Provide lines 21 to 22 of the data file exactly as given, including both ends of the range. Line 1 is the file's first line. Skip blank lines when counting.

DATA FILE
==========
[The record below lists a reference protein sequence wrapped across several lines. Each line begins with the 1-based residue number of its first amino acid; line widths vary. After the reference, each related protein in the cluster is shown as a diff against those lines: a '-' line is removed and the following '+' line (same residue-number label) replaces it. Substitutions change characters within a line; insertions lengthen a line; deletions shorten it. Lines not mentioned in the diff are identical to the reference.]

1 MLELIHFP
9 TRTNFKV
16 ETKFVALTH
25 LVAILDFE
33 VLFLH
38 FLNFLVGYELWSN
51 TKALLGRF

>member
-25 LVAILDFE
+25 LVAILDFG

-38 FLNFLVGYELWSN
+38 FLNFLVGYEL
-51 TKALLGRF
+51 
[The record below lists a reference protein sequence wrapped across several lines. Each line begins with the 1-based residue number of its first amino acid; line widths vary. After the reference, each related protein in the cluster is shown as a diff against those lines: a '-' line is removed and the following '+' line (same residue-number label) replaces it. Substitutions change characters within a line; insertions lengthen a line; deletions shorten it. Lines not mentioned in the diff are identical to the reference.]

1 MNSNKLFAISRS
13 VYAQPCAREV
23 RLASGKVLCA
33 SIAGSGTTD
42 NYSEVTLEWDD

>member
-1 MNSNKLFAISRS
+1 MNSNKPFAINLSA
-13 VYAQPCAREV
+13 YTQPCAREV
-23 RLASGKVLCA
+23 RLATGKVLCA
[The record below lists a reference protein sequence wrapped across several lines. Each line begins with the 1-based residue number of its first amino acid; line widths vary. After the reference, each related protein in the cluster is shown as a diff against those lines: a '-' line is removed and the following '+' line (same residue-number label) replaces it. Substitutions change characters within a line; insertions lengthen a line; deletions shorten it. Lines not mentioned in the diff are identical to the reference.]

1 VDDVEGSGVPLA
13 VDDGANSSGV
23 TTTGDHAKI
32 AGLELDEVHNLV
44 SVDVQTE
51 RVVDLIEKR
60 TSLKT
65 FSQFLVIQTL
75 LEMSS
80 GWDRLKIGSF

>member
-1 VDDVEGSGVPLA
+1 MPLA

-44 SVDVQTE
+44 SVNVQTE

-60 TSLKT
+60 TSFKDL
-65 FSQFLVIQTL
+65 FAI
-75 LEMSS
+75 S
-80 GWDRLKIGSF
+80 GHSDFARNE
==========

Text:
42 NYSEVTLEWDD

>member